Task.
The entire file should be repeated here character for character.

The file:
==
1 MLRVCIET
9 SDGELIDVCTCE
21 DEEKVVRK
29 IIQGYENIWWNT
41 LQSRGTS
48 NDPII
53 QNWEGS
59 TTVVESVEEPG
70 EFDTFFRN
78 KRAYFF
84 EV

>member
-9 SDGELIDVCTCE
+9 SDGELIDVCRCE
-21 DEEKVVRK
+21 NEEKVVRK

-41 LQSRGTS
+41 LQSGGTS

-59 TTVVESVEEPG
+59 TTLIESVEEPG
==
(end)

1 MLRVCIET
9 SDGELIDVCTCE
21 DEEKVVRK
29 IIQGYENIWWNT
41 LQSRGTS
48 NDPII
53 QNWEGS
59 TTVVESVEEPG
70 EFDTFFRN
78 KRAYFF
84 EV

>member
-9 SDGELIDVCTCE
+9 SDGELIDVCRCE
-21 DEEKVVRK
+21 NEEKVVRK

-41 LQSRGTS
+41 LQSGGTS

-59 TTVVESVEEPG
+59 TTLIESVEEPG